|Akamina Pass (access to Wall Lake and Forum Lake)||Open||3 km / 1.9 mi||1 hour||123 m / 404 ft||Akamina Pass is a wide trail with steep sections which leads to the boundary of British Columbia and the Akamina-Kishinena Provincial Park. Continuing into the provincial park gives access to Wall and Forum lakes, each surrounded by their own set of sheer rock walls. A short side trip from the Forum Lake trail will lead you to Forum Falls. 14.3 km (8.9 mi) to trailhead from Akamina Parkway gate. Trail closed at B.C. border||Moderate|
|Forum Lake, B.C. (via Akamina Pass)||Closed||8.8 km / 5.5 mi||3 hours||350 m / 1148 ft||Impressive rock wall surrounds lake in B.C. provincial park. Trail closed at B.C. border||Moderate|
|Wall Lake, B.C. (via Akamina Pass)||Closed||10.4 km / 6.5 mi||3.5 hours||110 m / 361 ft||Popular alpine lake in B.C. provincial park. Trail closed at B.C. border||Moderate|
|Lineham||Open||8.4 km / 5.2 mi||3 hours||350 m / 1148 ft||Steady uphill hike to a viewpoint below a stunning 250 m/410 ft. high waterfall. Excellent views of Mount Lineham and Mount Blakiston, the highest peak in the park. 9 km (5.6 mi) to trailhead from Akamina Parkway gate||Moderate|
|Lower Rowe Lake (access to Tamarack)||Open||8 km / 5 mi||3 hours||350 m / 1148 ft||The trail starts along Rowe Creek as it tumbles over mossy ledges and bright red argillite rocks. Walk through forests and along open slopes to a junction and short path off the main trail to Lower Rowe Lake. 10.4 km (6.5 mi) to trailhead from Akamina Parkway gate||Moderate|
|Upper Rowe Lake (access to Tamarack)||Open||12.8 km / 8 mi||5 hours||575 m / 1886 ft||Continue from the junction to the wildflowers and stream at Rowe Meadow and then up steep switchbacks to Upper Rowe Lakes. At Rowe Meadow another set of steep switchbacks leads north onto the ridge above the sparkling chain of Lineham Lakes and beyond, to Lone Lake, the Blakiston Valley, Twin Lakes and a long trek to Snowshoe and Red Rock Canyon. 10.4 km (6.5 mi) to trailhead from Akamina Parkway gate||Moderate|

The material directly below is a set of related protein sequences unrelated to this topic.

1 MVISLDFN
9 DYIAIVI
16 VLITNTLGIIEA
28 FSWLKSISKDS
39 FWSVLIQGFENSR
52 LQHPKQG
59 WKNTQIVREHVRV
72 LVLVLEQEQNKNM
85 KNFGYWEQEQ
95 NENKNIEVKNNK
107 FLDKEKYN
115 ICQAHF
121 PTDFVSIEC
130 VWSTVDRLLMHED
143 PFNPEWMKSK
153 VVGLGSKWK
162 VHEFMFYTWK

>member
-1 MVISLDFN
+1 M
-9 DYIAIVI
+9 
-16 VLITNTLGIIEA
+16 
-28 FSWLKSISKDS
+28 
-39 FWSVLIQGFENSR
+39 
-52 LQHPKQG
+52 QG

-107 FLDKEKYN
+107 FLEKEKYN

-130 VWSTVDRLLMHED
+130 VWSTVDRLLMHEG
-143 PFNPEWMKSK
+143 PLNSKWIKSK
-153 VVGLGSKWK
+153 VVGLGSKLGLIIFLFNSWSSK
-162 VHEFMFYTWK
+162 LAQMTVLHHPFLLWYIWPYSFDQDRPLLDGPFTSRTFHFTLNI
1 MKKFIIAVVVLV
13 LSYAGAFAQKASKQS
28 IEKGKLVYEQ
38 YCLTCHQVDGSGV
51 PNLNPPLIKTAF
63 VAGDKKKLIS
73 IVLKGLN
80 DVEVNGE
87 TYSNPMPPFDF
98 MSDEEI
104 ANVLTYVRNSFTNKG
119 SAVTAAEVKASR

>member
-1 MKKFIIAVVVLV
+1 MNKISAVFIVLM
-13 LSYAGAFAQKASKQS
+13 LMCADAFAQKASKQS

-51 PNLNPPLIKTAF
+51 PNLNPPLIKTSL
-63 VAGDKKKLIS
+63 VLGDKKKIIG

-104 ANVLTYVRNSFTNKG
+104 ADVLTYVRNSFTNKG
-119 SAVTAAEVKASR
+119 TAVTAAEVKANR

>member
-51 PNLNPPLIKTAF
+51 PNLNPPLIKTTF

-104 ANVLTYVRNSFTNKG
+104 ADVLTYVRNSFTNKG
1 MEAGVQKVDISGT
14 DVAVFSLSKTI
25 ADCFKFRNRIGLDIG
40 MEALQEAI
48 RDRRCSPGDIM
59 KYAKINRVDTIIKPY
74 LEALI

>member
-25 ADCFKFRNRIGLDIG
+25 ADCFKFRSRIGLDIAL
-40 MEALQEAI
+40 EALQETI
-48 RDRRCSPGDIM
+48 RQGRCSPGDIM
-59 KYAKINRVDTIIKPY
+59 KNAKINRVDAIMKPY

|Bertha (access to Bertha Falls, Bertha Lake, Bertha Bay, Boundary Bay, Goat Haunt, U.S.)||Open||2.6 km/1.6 mi. to falls; 5.2 km/3.2 mi. to lake; 13 km/8 mi. to Goat Haunt (all one way)||4.5 hours||460 m / 1509 ft||There are several options on this hike. It starts with a moderate climb to a viewpoint overlooking Upper Waterton Lake. From there you can choose to head south along the lake to Bertha Bay, Boundary Bay and into Glacier National Park in the U.S. (Lakeshore Trail). Another option is to follow the creek to Lower Bertha Falls. From there you can continue up steep switchbacks, past brief views of Upper Bertha Falls and on to Bertha Lake. The lake is surrounded by a walking path below magnificent peaks and cliffs.||Moderate|
|Bertha - Lakeshore||Open||13 km / 8 mi (one way)||4 hours||125 m / 410 ft||Trail along Upper Waterton Lake to Bertha Bay, Boundary Bay and into Glacier National Park in the U.S. (please ensure you have the made the proper arrangements and have appropriate documentation to enter the USA). Requires return boat trip from Goat Haunt or return hike||Moderate|
|Snowshoe (access to Goat Lake, Lost Lake, Twin Lakes, Castle Divide, Avion Ridge, Lone Lake, Sage Pass)||Open||16.4 km / 10.2 mi||5 hours||150 m / 492 ft||Formerly a fire road, this trail is suitable for cycling, horseback riding or hiking. Along Snowshoe trail is a junction with the steep path climbing to Goat Lake and one of two access points to bright red Avion Ridge. At Snowshoe backcountry campground there are further hiking options. A short uphill climb will take you to secluded Lost Lake or to Castle Divide at the edge of Alberta’s Castle Wildland Provincial Park and on to Castle Provincial Park. This is also the second access point to Avion Ridge. Another trail leading from Snowshoe heads toward Twin Lakes, the Blakiston Valley Trail, Lone Lake and beyond to the Tamarack Trail and Rowe Lakes. Routes to Sage Pass and South Kootenay Pass are found along the way.||Easy|
|Horseshoe (access to Horseshoe Basin, Oil Basin and Park Line)||Open||21.3 km / 13 mi||7 hours||350 m / 1148 ft||Popular trail riding area and great early season walk through meadows with abundant spring and summer wildflowers. Steady ascent through mostly open terrain over the col between Lakeview Ridge and Mount Galway. The trail continues to Oil Basin and near the cut line along the park boundary. Hikers should use caution as the trail becomes indistinct in many places approaching and along the park line.||Moderate|
|Blakiston Valley (access to Blakiston Falls, Lone Lake, Twin Lakes, Tamarack trail, South Kootenay Pass)||Open||20.2 km / 12.5 mi||7 hours||350 m / 1148 ft||Hiking and horseback trail along Blakiston Creek to junction. From there head north to Lone Lake, Twin Lakes and Snowshoe trail, south to Tamarack trail and Rowe Lakes or continue on to South Kootenay Pass and access to Akamina-Kishinena Provincial Park in B.C.||Moderate|